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May 30, 2012

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BULLETIN
HIV Treatment Study in Patients with Cryptococcal Meningitis Ends Enrollment Early

Higher Mortality Rate Found with Early Antiretroviral Therapy


The National Institute of Allergy and Infectious Diseases (NIAID), part of the National Institutes of Health, is ending enrollment in its “Cryptococcal Optimal ART Timing” (COAT) study because of higher mortality rates among participants in one of the two HIV treatment arms.

The Phase IV study began in November 2010. It was evaluating whether HIV-infected participants hospitalized with cryptococcal meningitis (CM) but not yet taking antiretroviral therapy (ART) would improve their chances of survival if they began ART while receiving CM treatment as inpatients compared with the standard practice of beginning ART as outpatients, approximately five weeks after receiving CM treatment.

Two reviews of the COAT trial’s safety and effectiveness data last month by an independent data and safety monitoring board (DSMB) found substaintially higher mortality rates among the 87 participants who received early ART compared with the 87 participants who received delayed HIV treatment.  For this reason, the DSMB recommended that study enrollment end immediately. As the study’s sponsor, NIAID agreed with the DSMB’s recommendation.

Cryptococcal meningitis is a fungal infection of the brain and spinal cord that annually occurs in an estimated 1 million people worldwide, killing roughly 600,000. It primarily affects people with weakened immune systems, including individuals infected with HIV.  In Sub-Saharan Africa, cryptococcal meningitis is a leading cause of death among individuals with HIV/AIDS.

The COAT study, which was being conducted at two sites in Uganda and one in South Africa, was intended to enroll 500 volunteers ages 14 years and older diagnosed with CM and HIV but not yet taking ART to treat HIV. Cryptococcal meningitis treatment consisted of 14 days of the anti-fungal drug amphotericin B followed by fluconazole. Antiretroviral therapy included an efavirenz-based regimen in accordance with national treatment guidelines, The study was slated to end in June 2015.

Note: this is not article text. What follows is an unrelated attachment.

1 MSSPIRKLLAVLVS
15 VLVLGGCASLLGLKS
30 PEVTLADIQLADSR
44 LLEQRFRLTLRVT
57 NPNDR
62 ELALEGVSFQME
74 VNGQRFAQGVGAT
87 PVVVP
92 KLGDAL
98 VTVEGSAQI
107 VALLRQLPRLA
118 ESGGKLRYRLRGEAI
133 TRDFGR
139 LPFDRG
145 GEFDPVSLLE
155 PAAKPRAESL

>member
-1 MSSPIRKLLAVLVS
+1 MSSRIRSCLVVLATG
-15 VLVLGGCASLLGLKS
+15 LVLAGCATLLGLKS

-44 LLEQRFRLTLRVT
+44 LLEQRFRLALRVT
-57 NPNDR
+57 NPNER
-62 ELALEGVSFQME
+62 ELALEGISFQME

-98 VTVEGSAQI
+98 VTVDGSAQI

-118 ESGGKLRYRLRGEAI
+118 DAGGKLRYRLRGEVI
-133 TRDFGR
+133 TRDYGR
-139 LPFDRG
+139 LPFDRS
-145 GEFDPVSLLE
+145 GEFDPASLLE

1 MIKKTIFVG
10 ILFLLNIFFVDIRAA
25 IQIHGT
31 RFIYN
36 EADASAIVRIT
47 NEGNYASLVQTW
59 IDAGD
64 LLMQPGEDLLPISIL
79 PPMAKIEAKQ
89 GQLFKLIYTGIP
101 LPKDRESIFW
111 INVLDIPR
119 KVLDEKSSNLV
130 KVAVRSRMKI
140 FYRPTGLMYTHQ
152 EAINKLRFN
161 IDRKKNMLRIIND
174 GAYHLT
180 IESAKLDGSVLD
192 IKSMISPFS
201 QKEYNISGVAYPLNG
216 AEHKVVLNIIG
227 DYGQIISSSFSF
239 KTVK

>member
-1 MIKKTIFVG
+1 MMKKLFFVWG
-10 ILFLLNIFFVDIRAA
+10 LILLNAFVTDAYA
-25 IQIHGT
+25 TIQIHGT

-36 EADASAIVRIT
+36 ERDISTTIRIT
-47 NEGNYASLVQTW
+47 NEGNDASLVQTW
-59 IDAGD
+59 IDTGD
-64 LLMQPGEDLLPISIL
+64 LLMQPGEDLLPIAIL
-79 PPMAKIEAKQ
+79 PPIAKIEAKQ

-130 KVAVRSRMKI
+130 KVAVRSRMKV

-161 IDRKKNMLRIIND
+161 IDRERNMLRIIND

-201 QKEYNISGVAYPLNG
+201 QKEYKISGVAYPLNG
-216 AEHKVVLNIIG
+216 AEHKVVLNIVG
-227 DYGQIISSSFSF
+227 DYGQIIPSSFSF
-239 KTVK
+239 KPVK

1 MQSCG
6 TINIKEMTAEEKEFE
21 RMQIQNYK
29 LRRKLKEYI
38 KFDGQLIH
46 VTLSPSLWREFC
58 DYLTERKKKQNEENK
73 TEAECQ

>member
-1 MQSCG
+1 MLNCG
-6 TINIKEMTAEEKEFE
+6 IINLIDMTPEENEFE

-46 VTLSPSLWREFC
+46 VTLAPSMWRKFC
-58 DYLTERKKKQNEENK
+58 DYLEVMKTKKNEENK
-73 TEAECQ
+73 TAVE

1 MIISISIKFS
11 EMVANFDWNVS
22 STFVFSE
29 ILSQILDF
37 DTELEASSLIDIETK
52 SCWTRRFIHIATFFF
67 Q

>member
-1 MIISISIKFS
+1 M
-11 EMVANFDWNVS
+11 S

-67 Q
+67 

Participants are being notified of the study’s developments and will continue to be followed by study staff. Treating clinicians are being advised to continue or modify ART for current study participants based on standard of care and medical judgment.

The COAT trial was initiated and is being coordinated by the University of Minnesota’s Clinical and Translational Science Institute in collaboration with NIAID; Mbarara University of Science and Technology-Uganda; the Infectious Diseases Institute/Makerere University-Uganda; and the University of Cape Town-South Africa.  The ClinicalTrials.gov identifier for the COAT Trial is NCT01075152.

For more information, please see the Questions and Answers.


NIAID conducts and supports research—at NIH, throughout the United States, and worldwide—to study the causes of infectious and immune-mediated diseases, and to develop better means of preventing, diagnosing and treating these illnesses. News releases, fact sheets and other NIAID-related materials are available on the NIAID Web site at www.niaid.nih.gov.

About the National Institutes of Health (NIH): NIH, the nation's medical research agency, includes 27 Institutes and Centers and is a component of the U.S. Department of Health and Human Services. NIH is the primary federal agency conducting and supporting basic, clinical, and translational medical research, and is investigating the causes, treatments, and cures for both common and rare diseases. For more information about NIH and its programs, visit www.nih.gov.

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Last Updated May 30, 2012

Last Reviewed May 30, 2012